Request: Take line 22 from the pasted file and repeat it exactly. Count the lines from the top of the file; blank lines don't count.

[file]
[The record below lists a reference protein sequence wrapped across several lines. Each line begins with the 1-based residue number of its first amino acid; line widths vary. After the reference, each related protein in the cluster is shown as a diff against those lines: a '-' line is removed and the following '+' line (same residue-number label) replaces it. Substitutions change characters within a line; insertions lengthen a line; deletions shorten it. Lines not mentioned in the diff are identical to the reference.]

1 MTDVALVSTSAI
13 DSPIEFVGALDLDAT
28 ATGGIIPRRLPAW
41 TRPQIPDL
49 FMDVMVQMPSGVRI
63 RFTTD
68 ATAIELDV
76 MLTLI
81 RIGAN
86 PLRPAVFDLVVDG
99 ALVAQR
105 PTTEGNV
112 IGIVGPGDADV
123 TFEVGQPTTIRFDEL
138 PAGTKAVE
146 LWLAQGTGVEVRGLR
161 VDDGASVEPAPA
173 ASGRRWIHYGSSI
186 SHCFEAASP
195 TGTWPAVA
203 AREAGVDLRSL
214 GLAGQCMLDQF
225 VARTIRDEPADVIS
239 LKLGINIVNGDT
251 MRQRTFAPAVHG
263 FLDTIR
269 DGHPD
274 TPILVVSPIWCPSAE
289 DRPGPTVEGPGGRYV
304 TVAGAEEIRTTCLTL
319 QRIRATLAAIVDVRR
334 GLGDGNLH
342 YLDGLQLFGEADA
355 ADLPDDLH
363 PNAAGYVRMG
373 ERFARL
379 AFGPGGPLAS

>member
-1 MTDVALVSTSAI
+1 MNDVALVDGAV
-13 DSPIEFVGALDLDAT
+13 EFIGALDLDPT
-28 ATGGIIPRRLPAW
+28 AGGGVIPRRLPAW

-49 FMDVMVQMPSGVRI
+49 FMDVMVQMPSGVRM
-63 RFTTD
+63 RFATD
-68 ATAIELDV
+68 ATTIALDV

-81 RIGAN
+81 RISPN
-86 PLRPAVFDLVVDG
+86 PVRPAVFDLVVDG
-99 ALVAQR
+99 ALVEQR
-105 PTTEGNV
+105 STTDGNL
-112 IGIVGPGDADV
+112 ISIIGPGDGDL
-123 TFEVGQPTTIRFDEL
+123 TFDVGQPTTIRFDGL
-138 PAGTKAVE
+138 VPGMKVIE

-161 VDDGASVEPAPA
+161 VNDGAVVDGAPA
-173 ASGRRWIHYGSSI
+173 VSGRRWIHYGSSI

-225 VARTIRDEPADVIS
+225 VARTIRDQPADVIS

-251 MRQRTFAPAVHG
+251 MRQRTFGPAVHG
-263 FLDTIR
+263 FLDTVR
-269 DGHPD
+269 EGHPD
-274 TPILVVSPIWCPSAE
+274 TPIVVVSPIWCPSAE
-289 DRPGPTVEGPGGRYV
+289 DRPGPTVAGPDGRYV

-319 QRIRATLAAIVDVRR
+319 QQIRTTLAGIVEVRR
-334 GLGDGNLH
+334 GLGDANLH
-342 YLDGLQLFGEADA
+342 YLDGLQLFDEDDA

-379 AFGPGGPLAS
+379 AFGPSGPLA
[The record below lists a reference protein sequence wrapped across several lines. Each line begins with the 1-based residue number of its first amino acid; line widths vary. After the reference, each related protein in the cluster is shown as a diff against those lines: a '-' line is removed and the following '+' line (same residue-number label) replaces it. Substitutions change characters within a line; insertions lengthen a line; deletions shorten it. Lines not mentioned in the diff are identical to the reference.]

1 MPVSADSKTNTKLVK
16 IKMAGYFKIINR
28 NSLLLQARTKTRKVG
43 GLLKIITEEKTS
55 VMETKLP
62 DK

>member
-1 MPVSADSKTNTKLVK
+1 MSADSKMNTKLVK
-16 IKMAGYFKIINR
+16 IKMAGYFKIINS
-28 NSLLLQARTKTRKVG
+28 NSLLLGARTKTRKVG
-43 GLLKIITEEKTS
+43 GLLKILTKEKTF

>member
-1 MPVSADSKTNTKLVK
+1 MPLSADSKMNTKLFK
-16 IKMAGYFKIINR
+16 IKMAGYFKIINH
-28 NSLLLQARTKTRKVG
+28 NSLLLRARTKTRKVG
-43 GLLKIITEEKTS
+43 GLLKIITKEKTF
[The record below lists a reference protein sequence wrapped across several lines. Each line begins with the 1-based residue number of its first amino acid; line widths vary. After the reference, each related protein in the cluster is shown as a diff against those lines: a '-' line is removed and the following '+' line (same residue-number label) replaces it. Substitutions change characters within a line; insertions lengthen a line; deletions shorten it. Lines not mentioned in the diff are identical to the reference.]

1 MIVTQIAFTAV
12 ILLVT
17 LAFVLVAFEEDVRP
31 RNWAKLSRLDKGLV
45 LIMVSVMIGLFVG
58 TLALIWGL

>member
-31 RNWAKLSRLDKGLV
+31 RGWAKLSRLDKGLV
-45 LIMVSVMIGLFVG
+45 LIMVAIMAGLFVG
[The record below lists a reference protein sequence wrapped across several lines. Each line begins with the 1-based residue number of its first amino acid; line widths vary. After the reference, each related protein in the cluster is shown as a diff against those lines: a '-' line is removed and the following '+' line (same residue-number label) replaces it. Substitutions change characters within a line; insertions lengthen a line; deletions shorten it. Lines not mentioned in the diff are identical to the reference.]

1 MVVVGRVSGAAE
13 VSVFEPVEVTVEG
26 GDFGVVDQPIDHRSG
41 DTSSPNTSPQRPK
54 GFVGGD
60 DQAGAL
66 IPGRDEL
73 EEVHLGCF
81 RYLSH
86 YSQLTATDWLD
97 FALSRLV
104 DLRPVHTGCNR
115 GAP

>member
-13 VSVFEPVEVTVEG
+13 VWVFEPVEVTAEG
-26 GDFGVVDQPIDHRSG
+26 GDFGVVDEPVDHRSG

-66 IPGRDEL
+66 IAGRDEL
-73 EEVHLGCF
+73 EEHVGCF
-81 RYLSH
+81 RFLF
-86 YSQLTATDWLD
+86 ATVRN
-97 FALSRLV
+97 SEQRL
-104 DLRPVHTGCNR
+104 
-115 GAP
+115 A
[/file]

203 AREAGVDLRSL